Arriving solo to a city that everyone (including your own government) has warned you is “unsafe for female travellers” and dirty, ugly, crowded, polluted, etc. is daunting. Arriving solo to a city like Delhi could have gone one of two ways: I could have locked myself in my hotel room for 4 days and survived on the piss-poor WiFi in the room and modestly above average fare at the hotel’s restaurant. OR, I could have embraced the challenge, gone exploring and seen what Delhi had to offer. Even as solo travel anxiety built, I opted for door #2.
My excitement to explore increased with the warmer temps and bright sunshine cutting through Delhi’s smoggy haze. And so, I decided that my first day of complete freedom in India could not be complete without a metro ride. Men can be pigs here and that is only partially-offset by the ladies-only train car. What a great concept, and a safe and comfortable way to take a daunting first subway ride in a completely new city whose sometimes-cryptic maps are written in Hindi and sporadic English. The Indian girls chatter away, taking selfies and revel in the safety of this space. I invited a co-conspirator for the adventure, a lone Australian woman staying at my hotel. Only later I realised that she was a timid and tentative traveller who, having only arrived the night before, was feeling her Aussie version of Delhi shell-shock. She was not amused by my carefree attitude and comfort in this sensory explosion of a city.
First stop: Swaminarayan Akshardham.
If this promo video seems over the top, I assure you it is… but it barely does justice to the over-the-topness of this place. I liken the Swaminarayan Akshardham to Hindu Disneyland. The temple is the largest Hindu temple on the planet; the complex covers 100 acres. While It’s a Small World was not piped-in, I somehow expected an Alice in Wonderland-esque rendition of Hindu chanting to begin at any moment.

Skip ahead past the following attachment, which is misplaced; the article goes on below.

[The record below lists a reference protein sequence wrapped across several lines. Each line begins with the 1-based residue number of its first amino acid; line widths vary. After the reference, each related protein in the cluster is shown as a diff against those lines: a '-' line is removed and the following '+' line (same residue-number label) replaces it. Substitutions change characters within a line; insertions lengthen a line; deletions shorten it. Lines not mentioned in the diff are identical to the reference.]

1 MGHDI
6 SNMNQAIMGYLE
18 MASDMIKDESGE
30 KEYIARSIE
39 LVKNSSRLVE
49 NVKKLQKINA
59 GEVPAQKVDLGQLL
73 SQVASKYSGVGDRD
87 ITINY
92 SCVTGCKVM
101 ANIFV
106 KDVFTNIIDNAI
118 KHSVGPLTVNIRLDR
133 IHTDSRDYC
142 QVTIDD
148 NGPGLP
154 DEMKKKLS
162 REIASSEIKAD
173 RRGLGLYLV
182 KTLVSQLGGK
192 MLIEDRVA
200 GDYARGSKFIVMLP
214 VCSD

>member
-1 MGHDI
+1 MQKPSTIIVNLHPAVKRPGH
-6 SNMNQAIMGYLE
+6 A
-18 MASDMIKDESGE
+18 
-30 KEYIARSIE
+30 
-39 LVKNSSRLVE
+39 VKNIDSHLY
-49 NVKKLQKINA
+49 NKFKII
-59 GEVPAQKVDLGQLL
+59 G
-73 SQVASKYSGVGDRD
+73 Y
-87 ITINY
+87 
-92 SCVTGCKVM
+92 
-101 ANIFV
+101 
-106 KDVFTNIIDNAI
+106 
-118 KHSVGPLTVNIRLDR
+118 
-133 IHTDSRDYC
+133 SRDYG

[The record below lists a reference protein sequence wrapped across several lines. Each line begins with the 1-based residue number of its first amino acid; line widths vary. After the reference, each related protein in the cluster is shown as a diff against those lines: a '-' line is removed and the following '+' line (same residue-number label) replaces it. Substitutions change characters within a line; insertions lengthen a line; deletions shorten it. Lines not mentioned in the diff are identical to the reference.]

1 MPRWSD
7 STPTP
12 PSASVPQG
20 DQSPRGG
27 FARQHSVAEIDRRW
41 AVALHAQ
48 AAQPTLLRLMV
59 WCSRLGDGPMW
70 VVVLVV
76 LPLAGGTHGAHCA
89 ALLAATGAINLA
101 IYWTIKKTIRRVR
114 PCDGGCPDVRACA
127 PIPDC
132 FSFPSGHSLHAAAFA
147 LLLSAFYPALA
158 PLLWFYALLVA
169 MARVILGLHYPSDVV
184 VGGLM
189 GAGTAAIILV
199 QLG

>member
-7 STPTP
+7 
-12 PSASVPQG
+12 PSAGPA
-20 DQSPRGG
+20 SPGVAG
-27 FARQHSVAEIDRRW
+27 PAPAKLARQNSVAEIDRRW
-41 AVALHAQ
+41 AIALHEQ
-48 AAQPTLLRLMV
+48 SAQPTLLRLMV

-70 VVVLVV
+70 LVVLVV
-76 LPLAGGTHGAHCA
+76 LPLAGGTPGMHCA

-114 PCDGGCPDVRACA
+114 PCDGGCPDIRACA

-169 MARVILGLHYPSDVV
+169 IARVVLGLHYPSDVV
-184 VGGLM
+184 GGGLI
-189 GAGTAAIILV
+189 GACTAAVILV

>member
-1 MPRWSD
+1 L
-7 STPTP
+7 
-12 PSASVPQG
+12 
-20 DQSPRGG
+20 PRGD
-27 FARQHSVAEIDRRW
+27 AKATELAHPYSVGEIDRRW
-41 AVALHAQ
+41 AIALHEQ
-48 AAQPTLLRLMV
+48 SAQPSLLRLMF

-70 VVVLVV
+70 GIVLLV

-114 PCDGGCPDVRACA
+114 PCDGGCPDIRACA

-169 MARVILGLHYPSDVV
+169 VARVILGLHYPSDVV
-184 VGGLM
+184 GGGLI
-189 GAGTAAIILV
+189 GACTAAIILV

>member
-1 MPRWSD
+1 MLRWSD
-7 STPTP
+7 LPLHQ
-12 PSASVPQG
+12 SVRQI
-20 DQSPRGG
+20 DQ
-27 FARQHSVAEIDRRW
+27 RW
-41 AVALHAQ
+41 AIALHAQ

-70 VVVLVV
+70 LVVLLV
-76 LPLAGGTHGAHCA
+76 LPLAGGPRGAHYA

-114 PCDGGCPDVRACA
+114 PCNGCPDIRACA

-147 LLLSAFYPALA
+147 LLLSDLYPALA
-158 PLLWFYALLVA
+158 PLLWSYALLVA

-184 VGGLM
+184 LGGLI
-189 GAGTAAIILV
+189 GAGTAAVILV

After one walks through the security gates, checks one’s bag (cameras and cell phones are not allowed) and proceeds to the entrance, one expects to be greeted by a smiling monk with expert dance moves. While that didn’t happen, there was this pervasive feeling of nouveau-spiritualism as we walked along the grand pathways and in/around the ridiculously ornate yet beautiful reproduction temple buildings. Throughout the park, one has the opportunity to purchase Swaminarayan merch: the books, videos, CDs and photos (theoretically blessed by the swami himself). There is a food court which was teeming with school kids by the busload (lunch was cheap, authentic and surprisingly good!). And as you exit through the gift shop, you can pick up the 120 rupee picture you had taken early-on in your adventure, next to the moat and in front of the grand mandir (main temple). The experience would not have been complete without a blessing from the Swami himself (via recorded message) and a sales pitch on local Swaminarayan temples we could visit back home. Spirituality 2.0. The Aussie’s comment, “I like Americans. They’ll do anything.”
The rest of the trip could only be deemed a misadventure. I got us lost, a mere kilometer from the hotel. My intrepid navigational skills pointed us in the opposite direction and we had to back-track to find the hotel, taking the main road, which necessitated dodging sleeping homeless, food vendors, tuk tuks, pedi cabs and dogs (and their landmines) along the way. Suffice to say, the Aussie was Not Amused. By this juncture, Verging on Horrified might have been the better explanation. We arrived back at the hotel in the nick of time, as I saw in her eyes that “real India” was a lot to experience on one’s first day in country.